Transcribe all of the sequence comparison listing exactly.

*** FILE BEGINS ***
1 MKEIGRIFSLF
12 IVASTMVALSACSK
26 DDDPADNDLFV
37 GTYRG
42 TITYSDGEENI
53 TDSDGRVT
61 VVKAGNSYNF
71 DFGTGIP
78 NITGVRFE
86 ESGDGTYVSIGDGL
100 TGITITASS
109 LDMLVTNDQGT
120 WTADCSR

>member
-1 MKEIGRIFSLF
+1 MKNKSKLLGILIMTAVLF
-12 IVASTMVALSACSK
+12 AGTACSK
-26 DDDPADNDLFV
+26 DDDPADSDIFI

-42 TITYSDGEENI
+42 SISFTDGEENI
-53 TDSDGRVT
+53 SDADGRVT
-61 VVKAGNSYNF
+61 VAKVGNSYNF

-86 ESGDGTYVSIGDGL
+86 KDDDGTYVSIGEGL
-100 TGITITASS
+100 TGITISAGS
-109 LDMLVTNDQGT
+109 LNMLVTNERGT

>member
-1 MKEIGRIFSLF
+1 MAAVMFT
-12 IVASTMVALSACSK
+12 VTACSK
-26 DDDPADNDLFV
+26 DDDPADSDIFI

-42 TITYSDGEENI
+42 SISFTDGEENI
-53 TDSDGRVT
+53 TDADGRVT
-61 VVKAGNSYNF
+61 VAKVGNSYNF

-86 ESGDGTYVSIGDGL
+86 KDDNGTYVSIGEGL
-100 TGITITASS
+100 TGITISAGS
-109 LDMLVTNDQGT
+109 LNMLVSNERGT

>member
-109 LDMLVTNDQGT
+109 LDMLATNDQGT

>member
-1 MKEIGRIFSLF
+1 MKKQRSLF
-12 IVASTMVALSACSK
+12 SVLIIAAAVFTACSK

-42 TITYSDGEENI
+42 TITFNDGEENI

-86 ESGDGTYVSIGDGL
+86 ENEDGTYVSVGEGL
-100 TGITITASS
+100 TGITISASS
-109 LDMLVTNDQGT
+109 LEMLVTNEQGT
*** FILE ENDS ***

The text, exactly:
1 MKEIGRIFSLF
12 IVASTMVALSACSK
26 DDDPADNDLFV
37 GTYRG
42 TITYSDGEENI
53 TDSDGRVT
61 VVKAGNSYNF
71 DFGTGIP
78 NITGVRFE
86 ESGDGTYVSIGDGL
100 TGITITASS
109 LDMLVTNDQGT
120 WTADCSR

>member
-1 MKEIGRIFSLF
+1 MKNKSKLLGILIMTAVLF
-12 IVASTMVALSACSK
+12 AGTACSK
-26 DDDPADNDLFV
+26 DDDPADSDIFI

-42 TITYSDGEENI
+42 SISFTDGEENI
-53 TDSDGRVT
+53 SDADGRVT
-61 VVKAGNSYNF
+61 VAKVGNSYNF

-86 ESGDGTYVSIGDGL
+86 KDDDGTYVSIGEGL
-100 TGITITASS
+100 TGITISAGS
-109 LDMLVTNDQGT
+109 LNMLVTNERGT

>member
-1 MKEIGRIFSLF
+1 MAAVMFT
-12 IVASTMVALSACSK
+12 VTACSK
-26 DDDPADNDLFV
+26 DDDPADSDIFI

-42 TITYSDGEENI
+42 SISFTDGEENI
-53 TDSDGRVT
+53 TDADGRVT
-61 VVKAGNSYNF
+61 VAKVGNSYNF

-86 ESGDGTYVSIGDGL
+86 KDDNGTYVSIGEGL
-100 TGITITASS
+100 TGITISAGS
-109 LDMLVTNDQGT
+109 LNMLVSNERGT

>member
-109 LDMLVTNDQGT
+109 LDMLATNDQGT

>member
-1 MKEIGRIFSLF
+1 MKKQRSLF
-12 IVASTMVALSACSK
+12 SVLIIAAAVFTACSK

-42 TITYSDGEENI
+42 TITFNDGEENI

-86 ESGDGTYVSIGDGL
+86 ENEDGTYVSVGEGL
-100 TGITITASS
+100 TGITISASS
-109 LDMLVTNDQGT
+109 LEMLVTNEQGT